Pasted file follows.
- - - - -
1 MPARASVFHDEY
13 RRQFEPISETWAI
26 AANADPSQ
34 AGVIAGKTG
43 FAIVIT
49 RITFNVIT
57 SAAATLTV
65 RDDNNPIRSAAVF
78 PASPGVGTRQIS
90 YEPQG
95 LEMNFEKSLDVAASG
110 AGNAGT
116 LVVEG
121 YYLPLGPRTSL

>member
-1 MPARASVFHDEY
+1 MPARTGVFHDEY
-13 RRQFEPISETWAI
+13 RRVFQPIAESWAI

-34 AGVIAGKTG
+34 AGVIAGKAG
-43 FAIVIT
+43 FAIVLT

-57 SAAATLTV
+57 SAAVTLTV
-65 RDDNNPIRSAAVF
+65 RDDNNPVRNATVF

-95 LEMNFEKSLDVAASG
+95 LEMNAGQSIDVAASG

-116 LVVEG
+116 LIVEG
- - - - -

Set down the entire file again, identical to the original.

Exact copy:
1 MPARASVFHDEY
13 RRQFEPISETWAI
26 AANADPSQ
34 AGVIAGKTG
43 FAIVIT
49 RITFNVIT
57 SAAATLTV
65 RDDNNPIRSAAVF
78 PASPGVGTRQIS
90 YEPQG
95 LEMNFEKSLDVAASG
110 AGNAGT
116 LVVEG
121 YYLPLGPRTSL

>member
-1 MPARASVFHDEY
+1 MPARTGVFHDEY
-13 RRQFEPISETWAI
+13 RRVFQPIAESWAI

-34 AGVIAGKTG
+34 AGVIAGKAG
-43 FAIVIT
+43 FAIVLT

-57 SAAATLTV
+57 SAAVTLTV
-65 RDDNNPIRSAAVF
+65 RDDNNPVRNATVF

-95 LEMNFEKSLDVAASG
+95 LEMNAGQSIDVAASG

-116 LVVEG
+116 LIVEG